SOC OTH (Tamar Mayer)
Many of the readings for this course address Africa specifically. There is also a research paper the topic of which student's are free to choose for themselves.


GG 410 Seminar in Geography of Development:Women in Development

This course includes significant African materials.


HI 105 The Atlantic World: 1492-1900

Linking the Americas with Europe and Africa, the Atlantic has been a major conduit for the movement of peoples, goods, diseases, and cultures. This course will explore specific examples of transatlantic interchange, from imperialism and the slave trade to religious movements, consumerism and the rise of national consciousness. It will adopt a broad comparative perspective, ranging across regional, national, and ethnic boundaries. We will consider the varied experiences of Native Americans, Africans, and Europeans as they struggled to establish their own identities within a rapidly changing Atlantic world.
HIS SOC OTH(Mr. Monod, Mr. Davis)


HI222Historical Approaches to Environmental Studies(working title)

A core course for Environmental Studies students which will rely heavily on materials from Africa, as well as from Asia and the Americas.To be taught every other year. 
(Mr. Tropp)


HI 371 African American History* spring 2001 *

This course will explore the history of the African American people from the slave trade to the present. It will examine the process of enslavement, the nature of American slavery, the meaning of emancipation, the response to the rise of legalized segregation, and the modern struggle for equality. Special attention will be given to placing the African American story within the context of the developing American nation, its institutions, and its culture.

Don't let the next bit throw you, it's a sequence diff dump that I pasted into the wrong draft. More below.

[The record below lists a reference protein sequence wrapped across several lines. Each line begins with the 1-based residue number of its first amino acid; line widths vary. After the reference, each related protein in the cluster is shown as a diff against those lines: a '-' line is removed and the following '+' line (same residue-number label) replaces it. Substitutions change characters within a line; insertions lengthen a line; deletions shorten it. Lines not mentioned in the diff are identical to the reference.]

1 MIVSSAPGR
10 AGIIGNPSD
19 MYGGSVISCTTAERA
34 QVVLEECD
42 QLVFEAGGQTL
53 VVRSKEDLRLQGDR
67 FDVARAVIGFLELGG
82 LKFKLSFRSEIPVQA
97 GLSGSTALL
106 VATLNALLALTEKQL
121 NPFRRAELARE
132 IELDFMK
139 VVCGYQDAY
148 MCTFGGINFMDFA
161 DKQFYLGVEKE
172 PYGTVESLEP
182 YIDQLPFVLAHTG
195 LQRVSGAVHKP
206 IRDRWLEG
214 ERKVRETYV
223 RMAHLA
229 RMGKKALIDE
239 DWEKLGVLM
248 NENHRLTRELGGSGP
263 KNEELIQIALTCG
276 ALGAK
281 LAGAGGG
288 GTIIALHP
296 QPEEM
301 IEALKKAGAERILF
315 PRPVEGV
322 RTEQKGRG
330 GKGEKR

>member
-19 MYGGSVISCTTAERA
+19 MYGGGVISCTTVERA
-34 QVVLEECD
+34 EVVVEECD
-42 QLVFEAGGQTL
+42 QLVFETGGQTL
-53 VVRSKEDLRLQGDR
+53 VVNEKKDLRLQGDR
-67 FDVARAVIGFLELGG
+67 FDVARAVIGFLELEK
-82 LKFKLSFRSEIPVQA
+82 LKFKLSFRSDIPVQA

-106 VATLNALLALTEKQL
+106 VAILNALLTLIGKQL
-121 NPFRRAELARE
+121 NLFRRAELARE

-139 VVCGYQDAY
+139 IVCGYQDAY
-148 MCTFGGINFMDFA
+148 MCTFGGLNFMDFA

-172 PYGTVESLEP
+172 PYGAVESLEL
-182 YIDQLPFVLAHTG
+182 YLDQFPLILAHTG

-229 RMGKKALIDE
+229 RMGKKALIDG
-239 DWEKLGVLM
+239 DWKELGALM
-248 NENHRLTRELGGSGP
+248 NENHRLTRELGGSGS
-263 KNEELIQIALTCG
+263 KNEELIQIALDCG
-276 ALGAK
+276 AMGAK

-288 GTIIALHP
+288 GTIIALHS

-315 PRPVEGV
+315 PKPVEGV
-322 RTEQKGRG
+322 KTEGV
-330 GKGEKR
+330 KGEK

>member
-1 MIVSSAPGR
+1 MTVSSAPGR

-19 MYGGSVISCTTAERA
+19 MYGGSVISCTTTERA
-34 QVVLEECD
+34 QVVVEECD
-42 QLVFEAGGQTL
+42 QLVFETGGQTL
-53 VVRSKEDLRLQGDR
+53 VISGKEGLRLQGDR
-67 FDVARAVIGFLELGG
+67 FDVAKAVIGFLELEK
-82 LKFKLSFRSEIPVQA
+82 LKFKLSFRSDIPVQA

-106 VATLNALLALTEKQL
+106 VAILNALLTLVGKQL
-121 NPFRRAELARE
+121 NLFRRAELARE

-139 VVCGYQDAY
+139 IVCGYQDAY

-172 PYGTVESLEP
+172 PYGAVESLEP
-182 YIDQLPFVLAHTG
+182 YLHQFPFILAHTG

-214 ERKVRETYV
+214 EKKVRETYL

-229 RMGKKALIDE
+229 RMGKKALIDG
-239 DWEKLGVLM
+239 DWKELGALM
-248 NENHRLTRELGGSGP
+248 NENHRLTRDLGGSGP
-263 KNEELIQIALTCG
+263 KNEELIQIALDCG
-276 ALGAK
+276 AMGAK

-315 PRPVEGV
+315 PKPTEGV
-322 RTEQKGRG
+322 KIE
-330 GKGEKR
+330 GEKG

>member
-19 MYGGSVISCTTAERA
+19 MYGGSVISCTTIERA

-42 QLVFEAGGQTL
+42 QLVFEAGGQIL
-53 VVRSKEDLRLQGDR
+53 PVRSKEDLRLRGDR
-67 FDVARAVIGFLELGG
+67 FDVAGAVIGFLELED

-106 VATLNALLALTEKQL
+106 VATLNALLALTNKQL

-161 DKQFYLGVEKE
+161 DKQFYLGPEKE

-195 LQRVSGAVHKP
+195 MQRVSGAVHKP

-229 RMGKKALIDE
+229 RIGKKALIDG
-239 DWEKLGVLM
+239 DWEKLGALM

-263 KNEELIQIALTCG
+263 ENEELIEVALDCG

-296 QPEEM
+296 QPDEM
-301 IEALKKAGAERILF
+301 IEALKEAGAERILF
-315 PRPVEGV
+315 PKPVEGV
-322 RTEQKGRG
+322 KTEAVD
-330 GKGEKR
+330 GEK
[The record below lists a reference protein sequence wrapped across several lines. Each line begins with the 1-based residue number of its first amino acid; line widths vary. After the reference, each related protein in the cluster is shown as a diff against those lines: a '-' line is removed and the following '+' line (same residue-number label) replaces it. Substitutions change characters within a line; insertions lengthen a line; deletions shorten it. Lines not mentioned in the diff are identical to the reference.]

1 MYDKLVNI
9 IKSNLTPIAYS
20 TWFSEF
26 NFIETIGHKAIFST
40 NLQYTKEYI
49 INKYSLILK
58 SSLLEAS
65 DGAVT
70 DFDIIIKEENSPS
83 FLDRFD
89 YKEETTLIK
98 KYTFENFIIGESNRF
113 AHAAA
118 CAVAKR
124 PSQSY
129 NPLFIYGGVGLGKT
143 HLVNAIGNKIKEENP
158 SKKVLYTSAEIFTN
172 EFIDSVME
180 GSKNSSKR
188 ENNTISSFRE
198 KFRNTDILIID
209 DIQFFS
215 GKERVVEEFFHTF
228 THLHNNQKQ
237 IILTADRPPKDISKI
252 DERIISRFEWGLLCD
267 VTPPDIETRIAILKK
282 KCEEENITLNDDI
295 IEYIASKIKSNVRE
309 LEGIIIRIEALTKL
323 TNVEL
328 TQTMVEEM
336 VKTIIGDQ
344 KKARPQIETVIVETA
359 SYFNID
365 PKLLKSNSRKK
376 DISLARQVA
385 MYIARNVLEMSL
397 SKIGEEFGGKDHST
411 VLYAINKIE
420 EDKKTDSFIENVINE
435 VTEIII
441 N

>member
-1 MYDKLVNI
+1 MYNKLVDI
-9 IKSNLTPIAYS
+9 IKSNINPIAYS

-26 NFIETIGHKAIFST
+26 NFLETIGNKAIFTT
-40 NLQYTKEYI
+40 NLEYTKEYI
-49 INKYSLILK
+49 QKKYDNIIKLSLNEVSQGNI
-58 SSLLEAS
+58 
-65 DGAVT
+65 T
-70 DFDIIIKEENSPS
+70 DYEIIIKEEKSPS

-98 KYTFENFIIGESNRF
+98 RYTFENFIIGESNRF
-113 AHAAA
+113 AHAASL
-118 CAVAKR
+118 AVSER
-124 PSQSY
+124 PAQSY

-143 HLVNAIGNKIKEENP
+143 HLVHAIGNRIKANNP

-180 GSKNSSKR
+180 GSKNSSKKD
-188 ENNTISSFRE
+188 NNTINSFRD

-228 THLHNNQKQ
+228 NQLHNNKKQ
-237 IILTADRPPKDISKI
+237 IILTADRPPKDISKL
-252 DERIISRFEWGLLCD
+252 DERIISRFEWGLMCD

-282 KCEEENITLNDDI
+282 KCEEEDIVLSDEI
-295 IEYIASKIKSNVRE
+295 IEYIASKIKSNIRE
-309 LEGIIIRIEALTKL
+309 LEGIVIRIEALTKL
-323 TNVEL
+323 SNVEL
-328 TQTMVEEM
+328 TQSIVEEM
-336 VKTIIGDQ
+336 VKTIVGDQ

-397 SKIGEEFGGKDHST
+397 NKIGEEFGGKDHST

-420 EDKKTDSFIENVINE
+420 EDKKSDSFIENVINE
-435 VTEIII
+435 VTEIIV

HIS USA (Mr. Hart)


MU 066 The History of The American Negro Spiritual and Its Influence On Western Civilization (J term)

This course will survey in broad terms the gathering of indigenous African peoples from numerous tribes and countries for the New World 'Slave trade' and its impact on the burgeoning economies. We will discuss the role of religion and music in controlling and focusing the slave population in the agrarian economy. Influences, changes and trends will be discussed and compared to modern technologies. The role of universities and churches will be discussed. (Specifically the Fisk Jubilee Singers and other university choirs.) Further development will center on how gospel music came out of this tradition and how the two are inter-involved in today's church. The lives of abolitionists and their legacy will be reviewed. Singers and non-singer will be welcome. During the month of January, participants will be encouraged to attend the regular Tuesday and Thursday evening chorus rehearsals to put our classroom theory into practice.